Tag Archives: Zach Hoeken Smith
MakerBot and Stratasys Share a Vision for the Future of 3D Printing
Scott Crump, Chairman of the Board of Stratasys, and Bre Pettis, CEO of MakerBot, kicked off the Inside 3D Printing conference in Chicago this morning with an exciting vision of a future where 3D printing becomes a part of our daily life.
It all began in the late 80s, when Scott Crump wanted to make a toy frog for his daughter. Scott and his wife Lisa built the frog, and with it the first 3D printer, with little more than a glue gun and a toy plotter in their kitchen. A passion was born, and after the food started tasting like plastic, they moved the operation to the garage. In 1989, they patented the first FDM (fused deposition modeling) machine, or 3D printer. Today Scott Crump is Chairman of the Board and Chief Innovation Officer of Stratasys, the largest commercial 3D printer company in the world. With over 30,000 printers sold, Stratasys has a global presence and annual revenues of over $350 million. They currently produce over fifty five percent of the commercial 3D printers in the market.
“Welcome to Stratasys and welcome to a 3D world,” passionately stated Scott Crump, “where the only limitation is your own imagination.” Crump emphasized how it’s amazing that a toy froggy led to building an exoskeleton that allows a girl to have fully functional limbs. In addition to turning manufacturing on its head, 3D printing will have a positive impact on people’s lives. “The manufacturing revolution has started and it’s not changing slowly,” says Crump. “Stratasys looks forward to leading the way to a future where we will see millions of 3D printers from home to industrial use.”
Crump then introduced Bre Pettis, the co-founder and CEO of MakerBot, who spoke about his journey into the 3D printing world that has made these printers accessible to consumers. He mentioned that he and his co-founders Adam and Zach began playing with the idea of 3D printing in 2007 at the hacker space, NYC Resistor. By January 2009, they founded MakerBot, which has recently been acquired by Stratasys for $403 million. Much like Scott and Lisa Crump started in their kitchen, Pettis mentioned how they “started as three guys, a laser cutter and a dream.”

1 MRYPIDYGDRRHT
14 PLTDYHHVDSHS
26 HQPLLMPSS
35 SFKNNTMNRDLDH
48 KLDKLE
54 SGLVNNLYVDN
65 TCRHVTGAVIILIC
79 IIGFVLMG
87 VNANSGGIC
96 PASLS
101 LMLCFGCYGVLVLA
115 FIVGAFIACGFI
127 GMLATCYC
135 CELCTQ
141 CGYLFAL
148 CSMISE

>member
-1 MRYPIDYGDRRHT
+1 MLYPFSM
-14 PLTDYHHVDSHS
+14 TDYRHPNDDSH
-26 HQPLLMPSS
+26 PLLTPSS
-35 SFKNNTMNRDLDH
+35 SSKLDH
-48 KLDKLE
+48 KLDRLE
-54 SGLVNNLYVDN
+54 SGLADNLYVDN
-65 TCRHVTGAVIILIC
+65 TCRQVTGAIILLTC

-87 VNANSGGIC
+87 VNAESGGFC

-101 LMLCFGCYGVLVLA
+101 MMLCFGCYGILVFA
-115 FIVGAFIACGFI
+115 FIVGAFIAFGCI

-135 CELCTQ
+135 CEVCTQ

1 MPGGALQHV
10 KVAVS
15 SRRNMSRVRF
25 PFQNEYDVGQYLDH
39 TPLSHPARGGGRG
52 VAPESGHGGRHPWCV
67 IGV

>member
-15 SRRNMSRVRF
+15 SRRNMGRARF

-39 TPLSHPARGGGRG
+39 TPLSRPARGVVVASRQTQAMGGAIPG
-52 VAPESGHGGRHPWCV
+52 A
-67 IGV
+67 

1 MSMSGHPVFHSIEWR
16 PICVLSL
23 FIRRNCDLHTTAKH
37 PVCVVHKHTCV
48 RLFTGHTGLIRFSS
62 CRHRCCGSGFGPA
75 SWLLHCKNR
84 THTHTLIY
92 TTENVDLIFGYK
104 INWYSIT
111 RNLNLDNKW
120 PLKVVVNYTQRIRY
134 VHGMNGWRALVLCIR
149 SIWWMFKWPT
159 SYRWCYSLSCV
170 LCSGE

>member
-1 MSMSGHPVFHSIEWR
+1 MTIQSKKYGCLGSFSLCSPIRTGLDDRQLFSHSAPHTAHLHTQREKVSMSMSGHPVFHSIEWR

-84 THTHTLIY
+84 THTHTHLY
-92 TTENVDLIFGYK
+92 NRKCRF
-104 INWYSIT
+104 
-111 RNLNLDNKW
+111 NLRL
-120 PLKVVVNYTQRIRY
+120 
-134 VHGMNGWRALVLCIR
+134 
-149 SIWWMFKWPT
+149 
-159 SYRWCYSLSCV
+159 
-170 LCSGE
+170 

After speaking to friends that they saw a future where you could download objects, they came up with Thingiverse where the latest challenge is for someone to come up with a birdhouse to download. Thingiverse has just launched a customizer where people who don’t know what CAD stands for, can design their own iPhone case design. Pettis mentioned, “Consumers now live in a world where they don’t have to choose between two products,” they can make one for themselves. He set forth his favorite example of a toy train track that can be made functional through 3D printing.
Scott Crump and Bre Pettis emphasized that 3D printing is here to stay and will become ubiquitous in our lives.
Authored by On 3D Printing contributors Rodrigo Garza Zorrilla, technology entrepreneur and advisor, and Lisa M. Pérez, co-founder of Heart Design Inc.
Poppy Lets Your iPhone Go 3D
Remember the View-Master? The retro toy that would let you immerse yourself in images of the Eiffel Tower or an African safari. Well there is a new device in town that brings back the nostalgia of the View-Master while embracing our high-tech and social iPhone world.
It’s called Poppy and it’s on Kickstarter
Poppy is the name of the innovative device that lets you capture, share and view images in 3D using only your iPhone. It was created by two serial entrepreneurs Ethan Lowry and Joe Heitzeberg who are also founders of the blog Hack Things. Ethan and Joe describe Poppy this way:
Poppy has no electronics or batteries to babysit, but since it uses iPhone as its brain it’s quite a capable device. You put your iPhone in, and a system of mirrors captures two side-by-side images onto you iPhone’s single camera. Like the Viewmaster you might have played with as a kid, when you look in, lenses bring the two images together into a single 3D image. With retina quality video, the effect is immersive and really quite beautiful. It’s like stepping into another world.
Poppy went live with a Kickstarter campaign today, and as of writing this article, the campaign has raised over $25,000 of it’s $40,000 goal. [Update 6/28 - they've now raised $80K!]
Watch the video below and back the campaign if you like it. (Disclosure: a member of our staff has backed the campaign)
3D Printed Poppy?
Although Poppy is not a 3D printed product, the design and development leveraged 3D printing for rapid prototyping. Below are some sketches of the early designs, some of which were 3D printed for field testing.
We asked the founders why they used 3D printing in product development. Joe Heitzeberg shared his insights with us:
3D printing helped us make Poppy stylish and easy to use by allowing us to iterate the design and get actual usage feedback from real users before committing to the more costly work of tooling for injection molds.
The Poppy team shared some exclusive photos of their 3D printed prototypes with us. Here’s a photo of Zach Hoeken Smith, co-founder of MakerBot, holding a 3D printed prototype of Poppy in China.
And below is a close-up photo of the prototype, held by founder Ethan Lowry. You can see the cross-stitch resolution lines common with 3D printed surfaces.
3D Printed Poppy Kickstarter Perk
If you’re passionate about 3D printing and excited about Poppy, there is a 3D printing Kickstarter perk. Pledge $1,200 or more to receive one of the original 3D printed functional prototypes.